A Wharton-Lauder Student Chats About Management Leaders of Tomorrow and the Value of Time

By - May 12, 06:30 AM Comments [0]

What is business school really like? Hear it from Sergio, Wharton-Lauder student!

Learn how real students navigate their way through the business school admissions process and b-school itself with our What is Business School Really Like? Series.

Meet Sergio, a student at the Wharton-Lauder joint degree program in international management. Thank you Sergio for sharing your story with us!

What made you decide to go to business school? Was this a second career for you?

Sergio: Easy answer! I was working as an auditor at Deloitte, but I never saw myself as an accountant. I, like most MBAs, was a high performer; however, I could not help but imagine that I could be even more successful in a career that was more aligned with my strengths and interests. I have always been interested in real estate. Growing up in Houston, TX, I witnessed firsthand how economic development can be driven by well thought-out real estate developments. Fortunately, I now find myself pursuing an MBA from an institution that is not only known for finance, but also has a strong reputation in real estate.

How did you decide which programs to apply to? Were you willing to relocate to attend school?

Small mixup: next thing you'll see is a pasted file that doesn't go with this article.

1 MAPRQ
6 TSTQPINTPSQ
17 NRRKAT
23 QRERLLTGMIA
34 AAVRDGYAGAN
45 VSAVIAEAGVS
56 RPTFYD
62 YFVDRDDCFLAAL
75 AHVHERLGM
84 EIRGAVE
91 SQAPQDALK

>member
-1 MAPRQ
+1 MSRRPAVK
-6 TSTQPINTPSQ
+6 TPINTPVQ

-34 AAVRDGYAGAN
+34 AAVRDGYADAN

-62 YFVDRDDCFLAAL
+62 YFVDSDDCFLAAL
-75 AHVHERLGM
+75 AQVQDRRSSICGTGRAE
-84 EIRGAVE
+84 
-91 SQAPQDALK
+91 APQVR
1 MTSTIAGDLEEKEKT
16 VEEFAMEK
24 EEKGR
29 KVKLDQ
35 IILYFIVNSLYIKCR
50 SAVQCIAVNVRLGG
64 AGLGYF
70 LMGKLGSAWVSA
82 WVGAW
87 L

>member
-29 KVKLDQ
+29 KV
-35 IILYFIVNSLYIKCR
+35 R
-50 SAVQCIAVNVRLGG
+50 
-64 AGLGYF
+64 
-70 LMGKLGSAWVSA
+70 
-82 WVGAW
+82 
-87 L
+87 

Sergio: I was fortunate enough to be a part of MLT, Management Leadership for Tomorrow, MBA Prep Program, which helped me navigate the application process including deciding which programs I would ultimately apply to. As a part of this process, we had to carefully prioritize what we were looking for in a program.

For me, I wanted a program with a strong reputation, extensive alumni network, and geographically located outside the great state of Texas. I lived in Texas all my life and really wanted to take advantage of the MBA experience to live somewhere else. Wharton met these criteria, and through the Lauder Institute I was able to even further diversify by geographic experience.

What is the MLT MBA Prep Program? Who is eligible to participate and what resources are provided to fellows?

Sergio: The MLT or Management Leadership for Tomorrow is an organization dedicated to empowering underrepresented minorities by transforming their career trajectories. MLT’s MBA Prep Program provides African American, Latino, and Native American professionals with personalized guidance and tools to successfully navigate the business school application process. The tools and resources provided include one-on-one coaching, GMAT assistance, access to top MBA program admissions offices, and an extensive network of peers within the MLT community.